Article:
Debbie McDonald reigned as the queen of the 5-star competition at the Adequan Global Dressage Festival--and she didn’t even get on a horse.
Her students dominated the action at the show, as Laura Graves won the Grand Prix for the freestyle and then the freestyle itself in a dramatic performance under the lights with Verdades. Meanwhile, Olivia Lagoy-Weltz took the Grand Prix for the Special on Lonoir and Debbie’s protégé, Adrienne Lyle, topped the Grand Prix Special on the ever-improving Salvino.
The toast of U.S. dressage with Brentina from the late 20th Century until well into the early 21st Century, Debbie made a seamless switch from riding to training. It’s not only her technical expertise, but the way she connects with riders and their horses that have made her teaching such an incredible success.
I joked with Debbie that she should be a country; then she could have her own Olympic team. Actually, she had half of the 2016 bronze medal squad in Rio, with Laura and another student, Kasey Perry-Glass (Dublet) riding there. And you may be well able to count on Laura, Adrienne and Olivia as three-quarters of the team for September’s FEI World Equestrian Games in Tryon, N.C., though of course, we’re a long, long way from finalizing the selection and the process of accumulating ranking points is continuing. Kasey isn’t showing Dublet here, he’s resting, but she wouldn’t rule out a return to the ring for him, she told me.
The joy Debbie feels for her students’ triumphs (and the sympathy she has for their less stellar performances) always shows in her expressive face.
As Laura wrapped up her Friday night freestyle, keeping the music “Take Us Out” from the movie “Rudy” but adding new choreography in the canter tour, the packed stadium that was drenched in atmosphere erupted and Debbie joined the adulation. Click on this link to see a video of Laura talking about her ride.
“I love it,” she said, her eyes glittering.
“It was her first run-through, but I think it’s got huge potential for big scores. Every time I watch them, their absolute partnership is inspiring and makes me come to tears almost every time.”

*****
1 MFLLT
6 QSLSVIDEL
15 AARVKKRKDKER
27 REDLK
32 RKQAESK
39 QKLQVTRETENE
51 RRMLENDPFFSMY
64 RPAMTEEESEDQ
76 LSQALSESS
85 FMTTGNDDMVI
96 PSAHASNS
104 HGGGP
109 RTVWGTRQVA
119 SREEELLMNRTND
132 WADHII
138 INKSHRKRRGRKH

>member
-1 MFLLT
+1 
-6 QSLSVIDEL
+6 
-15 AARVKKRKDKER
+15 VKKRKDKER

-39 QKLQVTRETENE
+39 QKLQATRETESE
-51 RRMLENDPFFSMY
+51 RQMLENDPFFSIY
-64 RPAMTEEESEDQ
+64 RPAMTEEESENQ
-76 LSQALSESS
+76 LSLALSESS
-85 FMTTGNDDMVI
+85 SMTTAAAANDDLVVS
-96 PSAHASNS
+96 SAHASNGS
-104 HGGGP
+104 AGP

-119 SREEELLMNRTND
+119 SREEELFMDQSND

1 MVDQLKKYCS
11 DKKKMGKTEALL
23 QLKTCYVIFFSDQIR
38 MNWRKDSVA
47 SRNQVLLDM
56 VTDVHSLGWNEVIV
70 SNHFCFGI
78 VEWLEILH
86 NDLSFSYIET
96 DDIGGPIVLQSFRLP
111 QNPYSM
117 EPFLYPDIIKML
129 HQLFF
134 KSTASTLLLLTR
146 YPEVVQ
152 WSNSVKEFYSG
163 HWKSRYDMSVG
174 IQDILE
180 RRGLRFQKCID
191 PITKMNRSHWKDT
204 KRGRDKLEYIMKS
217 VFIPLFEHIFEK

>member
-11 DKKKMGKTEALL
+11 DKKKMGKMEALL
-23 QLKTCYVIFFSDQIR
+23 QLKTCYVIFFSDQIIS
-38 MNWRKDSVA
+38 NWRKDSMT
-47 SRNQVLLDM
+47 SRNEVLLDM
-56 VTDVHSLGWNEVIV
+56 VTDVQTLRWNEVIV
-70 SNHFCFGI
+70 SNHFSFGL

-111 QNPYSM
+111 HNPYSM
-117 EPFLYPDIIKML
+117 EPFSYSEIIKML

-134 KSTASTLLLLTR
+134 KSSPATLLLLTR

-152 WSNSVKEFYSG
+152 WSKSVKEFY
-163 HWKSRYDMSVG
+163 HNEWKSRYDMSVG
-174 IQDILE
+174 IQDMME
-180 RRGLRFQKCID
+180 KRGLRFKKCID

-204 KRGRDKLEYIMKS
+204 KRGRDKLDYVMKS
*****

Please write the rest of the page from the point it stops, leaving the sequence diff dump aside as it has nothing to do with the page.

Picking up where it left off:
Laura revised her Terry Gallo freestyle using software that determines the degree of difficulty for the floorplan. Eliminating doing the tempi changes on a curved line took away some of the risk, but she made it up in points by doubling-down on the pirouettes.
“It ended up being a little bit of a math equation,” she said, noting she is hoping to go to April’s FEI World Cup finals. Don’t forget, she was second to Isabell Werth of Germany last year at the finals in Omaha.
Laura has a special relationship with Verdades, known as Diddy, a Dutchbred bought as a weanling off a videotape 15 years ago by her mother, Freddie. Laura and Diddy sometimes seem to be in a world of their own, which also has embraced her partner, Curt Maes, who was grooming for her at this show. Laura swears her mount understands English.
“This horse and I have been through a lot together,” she said—that ranges from her broken back when he bucked her off to his mouth injury when he got hung up on a stall window, to name just a few incidents.
“He trusts me to do what I ask him,” said Laura. Her score of 84.375 percent, continuing her unbeaten streak in Florida, put runner-up Tinne Vilhelmson-Silfven of Sweden in the shade, even with her impressive piaffe-passage procession ridden one-handed up the centerline. Her mark was 78.500.
In the Grand Prix for the Special, Olivia and Lonoir were spectacular. His extensions are breathtaking. I can remember the days when he was very green and would go around the arena whinnying, but no more. His mark for the Grand Prix was 71.957 and he rose to 72.851 for the Special, but that was only good enough for second.
“I left the ones (one-tempi changes) in the warm-up,” Olivia commented, saying she and her horse were “a bit over-heated. It was cooking out there.” Indeed it was; I can testify the 82-degree heat was blistering as the sun beat down.
So this was Adrienne’s day. She won with a total of 75.319 percent, though one of the five judges marked her as high as 78.085. It was a reversal from Thursday’s Grand Prix for the Special, where she and Vinny had a muddle in the second piaffe as he tried to canter and her score sank to 69.935, only good enough for sixth.
Adrienne blamed the mishap on “pilot error. I’ve been trying to ride the passage with more ground cover. I just came in too big and expected him to find his hind legs in the piaffe and then he came in with his hind legs out behind him. He panicked because he knew couldn’t do the movement. He’s really not a `no’ horse."
“He needs to understand what you want or he’s not sure he can do it with his long legs. I haven’t shown him that many places, and no place consistently.” He’s been in two shows in the big arena at Global, so “the more familiar he gets, the more I have to make him wait and listen to me,” Adrienne explained.
Betsy Juliano, who bought out her partners in the horse five weeks ago, was thrilled at the reversal from the problem in the Grand Prix.
“I’m so proud of them,” she commented.
“You want to hold your breath a little bit and make sure everything goes well. We were all hoping this was the kind of ride she would have. We’re not at the end of the road by any means, there’s a lot more to come, but I’m really excited about the potential.”